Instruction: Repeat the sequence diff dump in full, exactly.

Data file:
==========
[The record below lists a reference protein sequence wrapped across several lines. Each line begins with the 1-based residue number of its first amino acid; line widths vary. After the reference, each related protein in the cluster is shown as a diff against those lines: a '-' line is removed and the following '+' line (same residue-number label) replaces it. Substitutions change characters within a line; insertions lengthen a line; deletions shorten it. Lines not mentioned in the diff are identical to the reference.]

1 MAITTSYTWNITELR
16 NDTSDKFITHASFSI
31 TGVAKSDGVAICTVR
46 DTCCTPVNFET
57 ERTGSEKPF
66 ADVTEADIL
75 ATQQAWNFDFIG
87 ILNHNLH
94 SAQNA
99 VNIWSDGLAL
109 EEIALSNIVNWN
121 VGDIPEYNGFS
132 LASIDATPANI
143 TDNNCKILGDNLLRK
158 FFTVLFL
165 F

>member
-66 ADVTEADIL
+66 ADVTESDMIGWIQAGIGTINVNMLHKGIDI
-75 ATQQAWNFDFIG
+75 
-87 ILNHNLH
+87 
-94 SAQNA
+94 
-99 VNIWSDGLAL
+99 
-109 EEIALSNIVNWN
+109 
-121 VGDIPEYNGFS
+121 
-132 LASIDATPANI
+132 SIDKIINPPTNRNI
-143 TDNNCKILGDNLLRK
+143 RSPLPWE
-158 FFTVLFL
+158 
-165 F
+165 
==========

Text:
[The record below lists a reference protein sequence wrapped across several lines. Each line begins with the 1-based residue number of its first amino acid; line widths vary. After the reference, each related protein in the cluster is shown as a diff against those lines: a '-' line is removed and the following '+' line (same residue-number label) replaces it. Substitutions change characters within a line; insertions lengthen a line; deletions shorten it. Lines not mentioned in the diff are identical to the reference.]

1 MAITTSYTWNITELR
16 NDTSDKFITHASFSI
31 TGVAKSDGVAICTVR
46 DTCCTPVNFET
57 ERTGSEKPF
66 ADVTEADIL
75 ATQQAWNFDFIG
87 ILNHNLH
94 SAQNA
99 VNIWSDGLAL
109 EEIALSNIVNWN
121 VGDIPEYNGFS
132 LASIDATPANI
143 TDNNCKILGDNLLRK
158 FFTVLFL
165 F

>member
-66 ADVTEADIL
+66 ADVTESDMIGWIQAGIGTINVNMLHKGIDI
-75 ATQQAWNFDFIG
+75 
-87 ILNHNLH
+87 
-94 SAQNA
+94 
-99 VNIWSDGLAL
+99 
-109 EEIALSNIVNWN
+109 
-121 VGDIPEYNGFS
+121 
-132 LASIDATPANI
+132 SIDKIINPPTNRNI
-143 TDNNCKILGDNLLRK
+143 RSPLPWE
-158 FFTVLFL
+158 
-165 F
+165 